Labeled as the ‘golden age of infrastructure’, the Build, Build, Build program of the Duterte administration is looking to raise the Philippines’ economic growth capacity through various infrastructure projects that will bring further progress to the country.
The Build Build Build program is a series of development projects worth P8 trillion which aims to increase the country’s economic output to seven percent.
In a report by the Inquirer, most of the projects under the BBB are under the country’s Transportation and Public Work and Highways departments.
There are other projects for flood management, water supply, school infrastructure, information technology, healthcare, prison quality, and power.
“We see a high degree of commitment and seriousness in the executive branch and probability of sufficient financing…not for every project to be completed on schedule but for very substantial and significant progress,” John Forbes, senior adviser at the American Chamber of Commerce in the Philippines, told Reuters in a report.
But while the BBB projects seem to be a good initiative that has been attracting many investors – every project needs a strong backbone. And in the case of BBB – it’s energy.
In a report by the Philippine Star, the country needs an additional 26, 000 megawatts to support the government’s development plans. This is apart from the 17,000 megawatts needed by the country to support the growing economy.
In total, the country needs 43,000 MW to support BBB and the growing economy. This accounts for $55 billion worth of investment to meet this demand.
However, the country’s power supply has been quite unstable. In September alone, three yellow alerts have been declared by the National Grid Corporation of the Philippines.
In 2016, the country had a combined capacity of 21, 387 MW. The dependable capacity was at 19, 097 MW.
Meanwhile, Luzon’s peak demand this year breached 10,000 MW. This peak, in a report by the Manila Standard, is supporting the country’s 6.5 percent economic expansion for the second quarter.
It was Secretary Cusi himself who said that the country needs power for the BBB, “trains won’t run, rudders will not work without energy.”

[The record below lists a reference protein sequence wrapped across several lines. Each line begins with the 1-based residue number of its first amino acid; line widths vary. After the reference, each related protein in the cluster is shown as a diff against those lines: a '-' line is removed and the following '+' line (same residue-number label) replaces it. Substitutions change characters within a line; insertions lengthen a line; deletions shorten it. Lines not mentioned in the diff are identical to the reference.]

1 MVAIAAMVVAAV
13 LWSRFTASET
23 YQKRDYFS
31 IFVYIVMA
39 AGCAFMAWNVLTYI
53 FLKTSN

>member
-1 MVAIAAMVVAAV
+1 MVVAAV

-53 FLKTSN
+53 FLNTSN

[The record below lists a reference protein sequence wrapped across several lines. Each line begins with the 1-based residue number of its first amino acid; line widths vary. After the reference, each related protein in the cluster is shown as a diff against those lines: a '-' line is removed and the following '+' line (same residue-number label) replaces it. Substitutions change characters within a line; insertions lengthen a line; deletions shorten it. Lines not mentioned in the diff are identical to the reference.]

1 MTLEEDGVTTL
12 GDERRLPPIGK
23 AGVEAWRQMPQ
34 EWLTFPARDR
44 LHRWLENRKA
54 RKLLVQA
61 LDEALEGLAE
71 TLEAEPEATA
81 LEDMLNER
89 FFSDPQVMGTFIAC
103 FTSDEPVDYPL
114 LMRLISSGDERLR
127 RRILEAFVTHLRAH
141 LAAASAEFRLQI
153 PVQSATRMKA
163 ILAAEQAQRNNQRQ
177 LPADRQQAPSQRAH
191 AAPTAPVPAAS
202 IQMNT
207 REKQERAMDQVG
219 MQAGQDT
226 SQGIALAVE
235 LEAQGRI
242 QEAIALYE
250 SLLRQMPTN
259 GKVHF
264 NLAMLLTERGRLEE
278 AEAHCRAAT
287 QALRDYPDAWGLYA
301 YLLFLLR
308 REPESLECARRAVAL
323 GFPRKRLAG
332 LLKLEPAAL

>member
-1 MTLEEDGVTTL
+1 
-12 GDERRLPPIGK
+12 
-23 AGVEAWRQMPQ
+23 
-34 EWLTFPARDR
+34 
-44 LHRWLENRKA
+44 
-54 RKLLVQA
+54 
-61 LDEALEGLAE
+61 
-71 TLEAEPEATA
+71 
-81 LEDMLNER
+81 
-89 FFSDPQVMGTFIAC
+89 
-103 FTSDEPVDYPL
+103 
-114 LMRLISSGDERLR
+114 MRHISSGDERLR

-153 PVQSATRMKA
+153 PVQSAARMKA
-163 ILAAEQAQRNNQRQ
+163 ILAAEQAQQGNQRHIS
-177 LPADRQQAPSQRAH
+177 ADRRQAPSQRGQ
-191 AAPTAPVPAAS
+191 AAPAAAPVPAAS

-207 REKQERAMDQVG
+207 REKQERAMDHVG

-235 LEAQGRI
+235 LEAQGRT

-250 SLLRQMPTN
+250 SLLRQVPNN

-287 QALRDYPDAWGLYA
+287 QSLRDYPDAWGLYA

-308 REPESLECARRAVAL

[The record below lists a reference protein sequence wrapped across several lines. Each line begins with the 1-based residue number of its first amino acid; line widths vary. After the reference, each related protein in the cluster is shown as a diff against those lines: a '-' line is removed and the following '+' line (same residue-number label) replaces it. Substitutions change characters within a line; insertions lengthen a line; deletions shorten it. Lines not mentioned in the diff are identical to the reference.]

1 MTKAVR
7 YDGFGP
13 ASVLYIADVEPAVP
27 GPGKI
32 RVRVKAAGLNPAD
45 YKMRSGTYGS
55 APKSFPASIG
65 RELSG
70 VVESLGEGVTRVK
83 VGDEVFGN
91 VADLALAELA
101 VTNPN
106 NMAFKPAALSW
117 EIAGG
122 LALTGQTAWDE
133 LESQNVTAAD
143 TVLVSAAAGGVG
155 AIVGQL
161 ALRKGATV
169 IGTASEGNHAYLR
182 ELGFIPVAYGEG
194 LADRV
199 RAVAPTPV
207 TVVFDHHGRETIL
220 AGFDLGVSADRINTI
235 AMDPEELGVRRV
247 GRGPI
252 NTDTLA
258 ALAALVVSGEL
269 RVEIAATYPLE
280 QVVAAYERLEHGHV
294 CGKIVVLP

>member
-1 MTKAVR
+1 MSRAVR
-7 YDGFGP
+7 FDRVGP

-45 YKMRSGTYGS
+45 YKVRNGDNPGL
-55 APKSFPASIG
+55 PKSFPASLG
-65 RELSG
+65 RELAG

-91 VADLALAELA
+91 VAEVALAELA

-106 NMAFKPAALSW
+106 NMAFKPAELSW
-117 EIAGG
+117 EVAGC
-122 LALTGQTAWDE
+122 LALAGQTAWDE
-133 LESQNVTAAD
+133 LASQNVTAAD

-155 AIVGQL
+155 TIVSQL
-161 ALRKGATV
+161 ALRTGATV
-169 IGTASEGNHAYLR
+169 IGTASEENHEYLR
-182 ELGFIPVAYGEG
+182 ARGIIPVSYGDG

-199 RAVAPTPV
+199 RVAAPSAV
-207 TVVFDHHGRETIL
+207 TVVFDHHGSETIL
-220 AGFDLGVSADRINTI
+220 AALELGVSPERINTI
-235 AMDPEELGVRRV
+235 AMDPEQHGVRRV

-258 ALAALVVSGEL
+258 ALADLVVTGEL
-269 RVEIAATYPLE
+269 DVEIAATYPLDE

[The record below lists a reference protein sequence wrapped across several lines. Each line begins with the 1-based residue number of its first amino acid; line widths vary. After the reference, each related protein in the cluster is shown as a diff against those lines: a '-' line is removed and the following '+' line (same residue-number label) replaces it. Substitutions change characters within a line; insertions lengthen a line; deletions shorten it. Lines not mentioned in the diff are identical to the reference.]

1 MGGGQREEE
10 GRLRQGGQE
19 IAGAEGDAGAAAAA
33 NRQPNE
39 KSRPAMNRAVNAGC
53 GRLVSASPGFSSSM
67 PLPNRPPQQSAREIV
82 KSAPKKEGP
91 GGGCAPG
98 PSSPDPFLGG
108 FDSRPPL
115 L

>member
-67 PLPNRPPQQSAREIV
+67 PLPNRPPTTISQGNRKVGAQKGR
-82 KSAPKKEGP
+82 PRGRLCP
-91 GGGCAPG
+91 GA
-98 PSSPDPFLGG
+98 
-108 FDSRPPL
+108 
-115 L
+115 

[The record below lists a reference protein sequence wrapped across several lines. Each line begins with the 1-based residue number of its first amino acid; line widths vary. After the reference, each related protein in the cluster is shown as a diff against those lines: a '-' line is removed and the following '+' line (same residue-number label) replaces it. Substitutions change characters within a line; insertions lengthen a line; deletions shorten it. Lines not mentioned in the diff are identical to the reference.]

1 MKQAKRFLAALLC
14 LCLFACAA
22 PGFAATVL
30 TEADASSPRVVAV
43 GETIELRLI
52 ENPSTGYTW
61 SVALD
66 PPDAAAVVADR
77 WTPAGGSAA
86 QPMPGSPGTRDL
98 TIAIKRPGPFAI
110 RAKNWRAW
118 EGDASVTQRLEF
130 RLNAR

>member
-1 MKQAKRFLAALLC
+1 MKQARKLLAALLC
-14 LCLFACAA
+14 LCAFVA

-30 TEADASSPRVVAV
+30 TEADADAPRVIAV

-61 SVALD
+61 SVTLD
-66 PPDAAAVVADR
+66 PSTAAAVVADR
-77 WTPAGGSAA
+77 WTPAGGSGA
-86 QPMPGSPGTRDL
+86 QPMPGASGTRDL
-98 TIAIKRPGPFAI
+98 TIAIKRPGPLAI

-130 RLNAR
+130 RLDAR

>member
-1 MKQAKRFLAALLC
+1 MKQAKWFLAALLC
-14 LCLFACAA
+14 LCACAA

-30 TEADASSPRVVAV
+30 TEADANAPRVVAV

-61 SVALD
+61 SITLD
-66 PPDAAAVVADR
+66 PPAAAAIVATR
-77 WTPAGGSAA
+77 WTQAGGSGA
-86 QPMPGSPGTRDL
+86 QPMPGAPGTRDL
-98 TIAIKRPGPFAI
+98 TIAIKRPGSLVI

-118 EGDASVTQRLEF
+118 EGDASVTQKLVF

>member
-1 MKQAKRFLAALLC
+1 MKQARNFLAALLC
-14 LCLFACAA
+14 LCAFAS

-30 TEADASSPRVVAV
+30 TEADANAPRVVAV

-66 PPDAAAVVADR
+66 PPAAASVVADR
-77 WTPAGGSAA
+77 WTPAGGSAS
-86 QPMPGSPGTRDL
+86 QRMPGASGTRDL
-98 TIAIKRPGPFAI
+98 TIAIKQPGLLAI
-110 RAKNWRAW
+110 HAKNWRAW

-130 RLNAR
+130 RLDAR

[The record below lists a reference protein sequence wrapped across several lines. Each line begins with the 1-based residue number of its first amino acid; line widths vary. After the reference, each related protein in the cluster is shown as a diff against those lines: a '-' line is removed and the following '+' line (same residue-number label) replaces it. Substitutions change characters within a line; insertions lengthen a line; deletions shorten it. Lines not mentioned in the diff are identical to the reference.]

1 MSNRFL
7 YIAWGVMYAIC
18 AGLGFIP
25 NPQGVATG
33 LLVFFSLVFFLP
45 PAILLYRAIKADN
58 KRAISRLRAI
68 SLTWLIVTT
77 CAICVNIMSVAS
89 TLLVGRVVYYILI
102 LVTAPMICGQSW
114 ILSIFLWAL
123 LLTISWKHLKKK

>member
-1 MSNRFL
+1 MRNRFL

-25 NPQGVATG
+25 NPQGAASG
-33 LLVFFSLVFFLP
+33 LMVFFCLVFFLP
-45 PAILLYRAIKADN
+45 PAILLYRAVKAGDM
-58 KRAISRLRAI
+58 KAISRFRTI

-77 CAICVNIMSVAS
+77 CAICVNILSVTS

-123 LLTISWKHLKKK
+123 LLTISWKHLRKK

The mission now of the country is to be able to establish a way to meet the demands of the BBB projects.
“Dutertenomics and the government’s Build, Build, Build agenda will not take off if ample and cheap power supply is not readily available,” a Manila Standard column said.
A column from the Manila Bulletin added that the country needs more power plants, especially now that the Luzon grid is met with yellow alerts that are coupled with the BBB.
“The Philippines needs more modern, environmental friendly baseload power plants,” it read.
CitizenWatch Philippines Convenor Hannah Viola also said that Duterte’s BBB agenda would need more power generation capability.
“Luzon is in dire need of new generation capacity which will provide reliable and stable power supply,” she told the Standard.
But while power plant projects take a long time to build from its papers to its actual groundbreaking, the Duterte admin has come up with other ways to meet the energy demand.
The president signed Executive Order 30 that has labeled energy projects as of National Significance. This will streamline the process of major energy projects in the country.
The NGCP was also given the go signal to begin the construction of the Visayas-Mindanao interconnection project that will connect the transmission grids of the two islands.
“[This project is] very badly needed for energy sharing and energy security,” Cusi said.
While the aim of the BBB is to create a better economy for the country through infrastructures and jobs creation, it cannot be ignored that power is needed in order to make all these possible. And this is something the government should seriously take into consideration.